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Making Money With Music In The 21st Century


Source: Max Pixel

Today’s worldwide music industry is no longer dominated by the CD and record sales of yesteryear. And music genres such as rock, pop and classical music no longer enjoy the unrivalled popularity which was once taken for granted. As a result, we have seen an inevitable decline in the revenues generated by the industry. The casino business has seen similar disruption with many players now choosing to use convenient online casinos rather than land-based alternatives. But what are the reasons for this change? How has the industry reacted to this new environment? And who are the music-industry winners and losers in the brave new world of contemporary music?

Declining growth

Whereas the industry’s worldwide sales were worth 25 billion dollars in 1999, income began to fall steadily in the following years to reach a low of 14 billion dollars in 2014. There’s no doubt that global recession has probably taken its toll on music, which is often seen by many as a luxury rather than a necessity. However, most experts would agree that it’s the arrival of global Internet access which has had the greatest impact on how music is now promoted, distributed and consumed.

Rather like its effect on shopping habits in other industries, online music purchases now focus less on CD album sales. Where once music fans sought out all the musical material they could find created and released by their favourite artists, bands and singers, today’s discerning music lovers are becoming used to purchasing individual tracks for small sums of money and buying into music streaming services. Here, in return for some form of subscription, they can access a whole range of music which can be conveniently delivered via broadband streaming services. And in some cases, streamed music can even be accessed for free!

This change also seems to be once more turning around the fortunes of the music industry. Analysts are now starting to report increasing sales growth for the first time in many years. For example, by 2017, global music sales had increased to a yearly total of 17 billion dollars.

New music platforms

The major players in the contemporary music market are companies like Spotify, the first really successful streaming service, which now has 83,000,000 monthly subscribers. Apple and Amazon are also high-profile rivals who are making use of smart-home devices like Alexa and Google Home to increase their own share of this lucrative market.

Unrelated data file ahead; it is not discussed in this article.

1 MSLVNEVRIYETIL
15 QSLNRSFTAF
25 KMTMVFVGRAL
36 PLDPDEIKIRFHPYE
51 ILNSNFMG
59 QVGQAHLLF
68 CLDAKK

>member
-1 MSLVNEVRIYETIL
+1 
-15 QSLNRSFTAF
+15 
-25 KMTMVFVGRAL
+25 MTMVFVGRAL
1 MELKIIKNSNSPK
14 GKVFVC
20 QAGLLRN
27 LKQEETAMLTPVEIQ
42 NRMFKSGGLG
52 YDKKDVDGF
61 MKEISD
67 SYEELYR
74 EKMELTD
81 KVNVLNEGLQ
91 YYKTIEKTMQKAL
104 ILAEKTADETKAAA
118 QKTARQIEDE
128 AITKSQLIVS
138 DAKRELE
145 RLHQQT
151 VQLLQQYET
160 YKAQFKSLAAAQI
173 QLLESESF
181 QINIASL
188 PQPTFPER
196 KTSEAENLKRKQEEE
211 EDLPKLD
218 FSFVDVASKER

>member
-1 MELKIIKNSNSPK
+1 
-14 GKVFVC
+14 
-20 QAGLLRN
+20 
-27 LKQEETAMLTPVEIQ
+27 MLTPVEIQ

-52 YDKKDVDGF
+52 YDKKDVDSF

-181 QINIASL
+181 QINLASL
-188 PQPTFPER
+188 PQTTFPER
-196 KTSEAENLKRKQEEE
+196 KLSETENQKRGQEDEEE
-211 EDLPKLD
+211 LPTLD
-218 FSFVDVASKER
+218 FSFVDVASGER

Though it operates a rather different model, YouTube also plays an important role in the way that modern consumers access music. YouTube now has 1,800,000,000 monthly visitors of its own and many are very keen to view music video content across all genres.

You Tube

Source: HolgersFotografie

What about musicians and creative artists?

The music recording industry is a mature branch of the music performance industry whose roots (and back catalogue) extend back to at least the 1920s. This vast store of recorded music across every genre has been the traditional income base for these companies. For their part, the recording artists whose performances generated all this music received an initial recording fee for their work in the studio as well as subsequent royalty fees based on volume sales of their work. So popular artists were often able to amass personal fortunes based on healthy sales of their recorded music, especially if their popularity could be sustained over a number of years.

Nowadays, the market for such material has virtually dried up. Recording companies can no longer afford to invest heavily in new talent when they cannot rely on substantial returns from traditional CD and record sales.

Thus, both new and well-established musicians have seen their incomes from the sale of recorded music tumble year after year. Though music still remains a popular and saleable commodity, music artists of every kind are struggling to survive on the meagre royalties they now receive from music streaming companies. Only those artists who can generate vast numbers of track sales from music streaming can make any kind of living from such activity.

So where does the money go?

It’s quite revealing to look at some of the revenue created by companies offering individual music streaming services. With a payment of just 0.038 cents per streamed track, Spotify pays the least amount for the music it sells on to consumers. Meanwhile the Xbox Music service pays out a much more generous 0.32 cents per stream – the top figure for the industry.

These monies are almost always paid over to recording companies. They are willing allies in the music streaming business because this is the most practical (and most profitable) way to continue to generate income from the music they still ‘own’ - in the sense that they hold the performing rights. But the musicians and composers who originally created and recorded this music receive very little at all in terms of royalty payments for their efforts.

So the lion’s share of the profits now go to the music streamers, with the record companies as willing accomplices (because they have little option to do otherwise). Unfortunately, that leaves little in the pot for the original recording artists. But if the music industry is to have any real future, all sides must find a way to address this imbalance which threatens the viability of music as a career option. And without musicians, there will be no music.

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